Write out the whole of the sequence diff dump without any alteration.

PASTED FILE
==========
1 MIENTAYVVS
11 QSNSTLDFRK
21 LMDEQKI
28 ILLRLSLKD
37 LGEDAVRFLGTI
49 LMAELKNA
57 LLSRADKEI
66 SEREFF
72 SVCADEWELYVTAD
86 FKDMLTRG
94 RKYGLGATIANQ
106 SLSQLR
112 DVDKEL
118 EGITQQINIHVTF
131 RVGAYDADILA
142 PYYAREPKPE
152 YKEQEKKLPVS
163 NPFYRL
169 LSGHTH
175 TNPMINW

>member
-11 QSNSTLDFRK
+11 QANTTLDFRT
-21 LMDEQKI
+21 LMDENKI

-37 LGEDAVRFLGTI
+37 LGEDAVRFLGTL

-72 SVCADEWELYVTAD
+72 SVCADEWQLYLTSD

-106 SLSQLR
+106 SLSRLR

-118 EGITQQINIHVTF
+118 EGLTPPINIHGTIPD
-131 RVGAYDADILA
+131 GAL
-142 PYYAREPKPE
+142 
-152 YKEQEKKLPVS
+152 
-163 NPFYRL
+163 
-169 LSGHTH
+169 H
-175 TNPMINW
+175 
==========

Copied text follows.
1 MIENTAYVVS
11 QSNSTLDFRK
21 LMDEQKI
28 ILLRLSLKD
37 LGEDAVRFLGTI
49 LMAELKNA
57 LLSRADKEI
66 SEREFF
72 SVCADEWELYVTAD
86 FKDMLTRG
94 RKYGLGATIANQ
106 SLSQLR
112 DVDKEL
118 EGITQQINIHVTF
131 RVGAYDADILA
142 PYYAREPKPE
152 YKEQEKKLPVS
163 NPFYRL
169 LSGHTH
175 TNPMINW

>member
-11 QSNSTLDFRK
+11 QANTTLDFRT
-21 LMDEQKI
+21 LMDENKI

-37 LGEDAVRFLGTI
+37 LGEDAVRFLGTL

-72 SVCADEWELYVTAD
+72 SVCADEWQLYLTSD

-106 SLSQLR
+106 SLSRLR

-118 EGITQQINIHVTF
+118 EGLTPPINIHGTIPD
-131 RVGAYDADILA
+131 GAL
-142 PYYAREPKPE
+142 
-152 YKEQEKKLPVS
+152 
-163 NPFYRL
+163 
-169 LSGHTH
+169 H
-175 TNPMINW
+175 